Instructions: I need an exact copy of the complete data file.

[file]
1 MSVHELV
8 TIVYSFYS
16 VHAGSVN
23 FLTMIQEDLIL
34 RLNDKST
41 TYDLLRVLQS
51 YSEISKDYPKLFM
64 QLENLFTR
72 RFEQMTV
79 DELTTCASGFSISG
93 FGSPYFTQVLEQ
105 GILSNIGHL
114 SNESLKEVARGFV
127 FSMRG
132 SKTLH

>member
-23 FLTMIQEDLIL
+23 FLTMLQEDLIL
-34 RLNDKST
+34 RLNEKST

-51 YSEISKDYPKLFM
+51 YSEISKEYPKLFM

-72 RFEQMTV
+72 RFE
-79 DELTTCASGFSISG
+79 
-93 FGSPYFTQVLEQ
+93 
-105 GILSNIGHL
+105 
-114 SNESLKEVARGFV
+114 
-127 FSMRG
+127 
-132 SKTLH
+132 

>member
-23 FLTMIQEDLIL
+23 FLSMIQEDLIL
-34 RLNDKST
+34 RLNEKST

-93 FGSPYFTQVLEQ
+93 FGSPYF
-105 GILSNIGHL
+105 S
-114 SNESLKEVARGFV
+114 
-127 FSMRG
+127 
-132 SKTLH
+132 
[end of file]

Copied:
1 MSVHELV
8 TIVYSFYS
16 VHAGSVN
23 FLTMIQEDLIL
34 RLNDKST
41 TYDLLRVLQS
51 YSEISKDYPKLFM
64 QLENLFTR
72 RFEQMTV
79 DELTTCASGFSISG
93 FGSPYFTQVLEQ
105 GILSNIGHL
114 SNESLKEVARGFV
127 FSMRG
132 SKTLH

>member
-23 FLTMIQEDLIL
+23 FLTMLQEDLIL
-34 RLNDKST
+34 RLNEKST

-51 YSEISKDYPKLFM
+51 YSEISKEYPKLFM

-72 RFEQMTV
+72 RFE
-79 DELTTCASGFSISG
+79 
-93 FGSPYFTQVLEQ
+93 
-105 GILSNIGHL
+105 
-114 SNESLKEVARGFV
+114 
-127 FSMRG
+127 
-132 SKTLH
+132 

>member
-23 FLTMIQEDLIL
+23 FLSMIQEDLIL
-34 RLNDKST
+34 RLNEKST

-93 FGSPYFTQVLEQ
+93 FGSPYF
-105 GILSNIGHL
+105 S
-114 SNESLKEVARGFV
+114 
-127 FSMRG
+127 
-132 SKTLH
+132 